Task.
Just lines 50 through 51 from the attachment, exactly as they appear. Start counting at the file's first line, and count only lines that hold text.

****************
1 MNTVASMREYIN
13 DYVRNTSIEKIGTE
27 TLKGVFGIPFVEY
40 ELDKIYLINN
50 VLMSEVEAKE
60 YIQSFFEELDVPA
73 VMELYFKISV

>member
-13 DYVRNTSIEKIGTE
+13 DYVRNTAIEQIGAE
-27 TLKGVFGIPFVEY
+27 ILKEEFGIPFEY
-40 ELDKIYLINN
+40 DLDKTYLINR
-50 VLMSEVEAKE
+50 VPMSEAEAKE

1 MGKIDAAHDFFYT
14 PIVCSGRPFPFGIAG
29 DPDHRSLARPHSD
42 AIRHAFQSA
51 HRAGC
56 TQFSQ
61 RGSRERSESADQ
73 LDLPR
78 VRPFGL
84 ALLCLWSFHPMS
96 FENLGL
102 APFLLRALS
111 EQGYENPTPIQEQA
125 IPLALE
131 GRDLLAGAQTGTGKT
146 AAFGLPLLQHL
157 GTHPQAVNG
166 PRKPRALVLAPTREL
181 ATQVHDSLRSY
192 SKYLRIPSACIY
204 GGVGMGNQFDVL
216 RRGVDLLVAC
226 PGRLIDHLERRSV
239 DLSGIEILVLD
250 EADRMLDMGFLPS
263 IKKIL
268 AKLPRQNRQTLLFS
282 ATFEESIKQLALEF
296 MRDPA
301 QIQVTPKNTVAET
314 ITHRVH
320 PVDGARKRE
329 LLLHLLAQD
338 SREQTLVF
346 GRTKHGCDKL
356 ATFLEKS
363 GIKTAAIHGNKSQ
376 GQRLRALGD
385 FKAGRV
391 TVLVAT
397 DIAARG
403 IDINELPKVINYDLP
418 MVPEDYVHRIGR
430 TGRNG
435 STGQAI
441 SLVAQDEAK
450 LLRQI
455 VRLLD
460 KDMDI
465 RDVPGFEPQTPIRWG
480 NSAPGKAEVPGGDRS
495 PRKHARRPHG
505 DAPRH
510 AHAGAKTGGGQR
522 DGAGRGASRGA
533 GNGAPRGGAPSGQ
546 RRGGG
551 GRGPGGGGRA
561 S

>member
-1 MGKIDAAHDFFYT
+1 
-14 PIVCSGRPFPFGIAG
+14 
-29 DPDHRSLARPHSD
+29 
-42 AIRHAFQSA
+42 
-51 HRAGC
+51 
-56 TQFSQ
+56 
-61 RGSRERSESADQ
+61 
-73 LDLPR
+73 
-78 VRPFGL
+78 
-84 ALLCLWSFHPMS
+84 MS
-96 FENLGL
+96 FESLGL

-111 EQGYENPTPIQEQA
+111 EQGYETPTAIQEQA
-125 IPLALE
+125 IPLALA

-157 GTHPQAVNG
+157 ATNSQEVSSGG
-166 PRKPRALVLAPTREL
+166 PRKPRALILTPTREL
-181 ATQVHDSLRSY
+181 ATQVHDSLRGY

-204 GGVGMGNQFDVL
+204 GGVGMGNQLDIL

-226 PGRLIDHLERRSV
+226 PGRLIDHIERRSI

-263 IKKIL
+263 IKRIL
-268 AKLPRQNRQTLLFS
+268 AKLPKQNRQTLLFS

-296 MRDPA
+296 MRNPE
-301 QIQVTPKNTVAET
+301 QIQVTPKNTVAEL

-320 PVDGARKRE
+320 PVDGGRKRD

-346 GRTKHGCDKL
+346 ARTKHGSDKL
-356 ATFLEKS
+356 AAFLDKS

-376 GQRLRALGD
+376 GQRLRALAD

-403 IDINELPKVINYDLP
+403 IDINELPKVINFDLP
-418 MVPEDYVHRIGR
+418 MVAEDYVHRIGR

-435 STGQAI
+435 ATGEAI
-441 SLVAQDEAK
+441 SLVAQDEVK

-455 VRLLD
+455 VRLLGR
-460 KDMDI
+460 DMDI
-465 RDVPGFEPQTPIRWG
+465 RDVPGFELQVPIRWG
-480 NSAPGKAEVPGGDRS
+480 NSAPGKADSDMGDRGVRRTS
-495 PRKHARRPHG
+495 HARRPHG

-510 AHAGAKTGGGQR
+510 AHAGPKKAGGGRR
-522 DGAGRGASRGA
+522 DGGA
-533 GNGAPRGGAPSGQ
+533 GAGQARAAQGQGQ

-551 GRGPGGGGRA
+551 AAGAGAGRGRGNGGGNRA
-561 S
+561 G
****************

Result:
338 SREQTLVF
346 GRTKHGCDKL